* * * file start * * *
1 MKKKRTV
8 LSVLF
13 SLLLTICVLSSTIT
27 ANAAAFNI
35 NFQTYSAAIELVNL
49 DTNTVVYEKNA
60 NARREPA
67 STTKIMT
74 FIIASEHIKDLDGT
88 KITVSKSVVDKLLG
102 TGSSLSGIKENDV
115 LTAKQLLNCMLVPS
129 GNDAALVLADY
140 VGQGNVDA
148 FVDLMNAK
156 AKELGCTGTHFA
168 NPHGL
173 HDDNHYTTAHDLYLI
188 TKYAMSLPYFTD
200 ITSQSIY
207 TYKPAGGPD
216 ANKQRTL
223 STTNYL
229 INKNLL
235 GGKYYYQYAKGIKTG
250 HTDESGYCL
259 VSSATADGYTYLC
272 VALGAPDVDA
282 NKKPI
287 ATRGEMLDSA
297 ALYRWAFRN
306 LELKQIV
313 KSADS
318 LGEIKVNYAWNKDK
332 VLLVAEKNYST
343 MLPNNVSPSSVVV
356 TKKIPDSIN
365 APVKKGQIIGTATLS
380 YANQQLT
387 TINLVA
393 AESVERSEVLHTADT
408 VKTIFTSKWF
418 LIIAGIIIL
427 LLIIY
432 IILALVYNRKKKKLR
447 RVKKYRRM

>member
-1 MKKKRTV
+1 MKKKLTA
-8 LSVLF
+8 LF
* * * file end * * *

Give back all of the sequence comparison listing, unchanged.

1 MKKKRTV
8 LSVLF
13 SLLLTICVLSSTIT
27 ANAAAFNI
35 NFQTYSAAIELVNL
49 DTNTVVYEKNA
60 NARREPA
67 STTKIMT
74 FIIASEHIKDLDGT
88 KITVSKSVVDKLLG
102 TGSSLSGIKENDV
115 LTAKQLLNCMLVPS
129 GNDAALVLADY
140 VGQGNVDA
148 FVDLMNAK
156 AKELGCTGTHFA
168 NPHGL
173 HDDNHYTTAHDLYLI
188 TKYAMSLPYFTD
200 ITSQSIY
207 TYKPAGGPD
216 ANKQRTL
223 STTNYL
229 INKNLL
235 GGKYYYQYAKGIKTG
250 HTDESGYCL
259 VSSATADGYTYLC
272 VALGAPDVDA
282 NKKPI
287 ATRGEMLDSA
297 ALYRWAFRN
306 LELKQIV
313 KSADS
318 LGEIKVNYAWNKDK
332 VLLVAEKNYST
343 MLPNNVSPSSVVV
356 TKKIPDSIN
365 APVKKGQIIGTATLS
380 YANQQLT
387 TINLVA
393 AESVERSEVLHTADT
408 VKTIFTSKWF
418 LIIAGIIIL
427 LLIIY
432 IILALVYNRKKKKLR
447 RVKKYRRM

>member
-1 MKKKRTV
+1 MKKKLTA
-8 LSVLF
+8 LF